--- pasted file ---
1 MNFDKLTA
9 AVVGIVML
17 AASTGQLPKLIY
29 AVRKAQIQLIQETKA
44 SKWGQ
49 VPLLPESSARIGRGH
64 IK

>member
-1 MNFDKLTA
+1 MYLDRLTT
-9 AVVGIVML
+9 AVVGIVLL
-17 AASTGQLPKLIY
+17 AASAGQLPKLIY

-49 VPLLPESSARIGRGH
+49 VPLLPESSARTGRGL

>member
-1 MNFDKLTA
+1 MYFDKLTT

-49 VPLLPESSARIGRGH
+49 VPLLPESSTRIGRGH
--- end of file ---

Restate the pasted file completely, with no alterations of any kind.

1 MNFDKLTA
9 AVVGIVML
17 AASTGQLPKLIY
29 AVRKAQIQLIQETKA
44 SKWGQ
49 VPLLPESSARIGRGH
64 IK

>member
-1 MNFDKLTA
+1 MYLDRLTT
-9 AVVGIVML
+9 AVVGIVLL
-17 AASTGQLPKLIY
+17 AASAGQLPKLIY

-49 VPLLPESSARIGRGH
+49 VPLLPESSARTGRGL

>member
-1 MNFDKLTA
+1 MYFDKLTT

-49 VPLLPESSARIGRGH
+49 VPLLPESSTRIGRGH